To menopause or not to menopause – that’s the question

After my hysterectomy in 2015 I was put on hormone supplements to stave off the menopause my body dived into. Undergoing the menopause have a bunch of different effects that are rated acceptable for women around 45-50 years, but not for someone who (then) had barely passed 30. But once everything was removed, my body responded with sending me head first into perimenopause. I had huge problems with hot flashes and heavy sweating, not to forget how my mood were affected by my hormones going bananas. I was given hormone patches with a high dose of estradiol to help me with the effects of the menopause and it have worked flawlessly.

But while the patches works just fine, actually getting hold of them is getting harder and harder. Every drug store in the entire country are having issues getting the patches delivered to them by some reason, something about the producing company having issues getting hold of the active substance. This isn’t something new, it began two or three months after I first was put on them back in 2015, but everyone was so sure it was a passing problem. Two years later I’m feeling sick and tired of having to travel far and wide and spend loads of time in telephone lines trying to reserve that last box of patches long enough for me to hurry to whatever other county happen to have some in stock this quarter.

My case though, is odd and sensitive, the outcomes of bad advice can have life threatening outcomes. Most doctors I’ve met have handed me off like I was a hot potato. Luckily, I have two very dependant individuals I can contact whenever I need advice. The first is a gene researcher at Karolinska University Hospital. She works with mapping and overseeing the families with the HNPCC-gene in addition to her research. Professionals who have questions about treatment for families like mine can contact her. The second is the gynecological surgeon who performed the hysterectomy on me. At our first meeting she admitted to volunteering to take my case when the hospital board discussed my case because it was something she had never seen in her career. She had already contacted the geneticists at Karolinska, read through my file several times, done her own research on my condition and consulted several other doctors who where specialized in the types of cancer I can get to decide what would be the best course of actions for me. As you might guess, I instantly took a liking this woman.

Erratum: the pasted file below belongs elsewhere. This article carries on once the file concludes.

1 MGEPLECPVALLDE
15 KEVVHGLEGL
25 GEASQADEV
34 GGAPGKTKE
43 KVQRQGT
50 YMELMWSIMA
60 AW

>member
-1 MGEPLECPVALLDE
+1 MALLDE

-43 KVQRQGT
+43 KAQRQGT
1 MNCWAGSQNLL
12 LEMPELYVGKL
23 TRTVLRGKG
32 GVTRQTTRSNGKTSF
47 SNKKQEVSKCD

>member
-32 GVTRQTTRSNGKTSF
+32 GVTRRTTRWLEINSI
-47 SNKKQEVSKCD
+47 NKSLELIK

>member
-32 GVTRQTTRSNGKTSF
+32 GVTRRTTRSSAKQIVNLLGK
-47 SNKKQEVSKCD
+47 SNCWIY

So when I called the surgeons office today I felt calm and convinced they would think of a solution to this patch-problem. The nurse who answered the phone became outraged that there was still problems with the patches and promised to get back to me asap. A few hours later I got a call back with instructions on a new prescription. It’ll be a gel based supplement that I’ll spread on one of my thighs every day. I’m guessing this is something new in Sweden (or seldom used) as neither the nurse nor the staff at the drug store could exactly tell me what’s going to happen with my body once I switch out the patches to this gel thing. I went to the MPA’s webpage but while they have general information, there’s nothing tied specifically to anything I can relate to. But helpful as ever, the nurse booked me in for a phone consult with the doctor in a few days so I can ask her directly instead.

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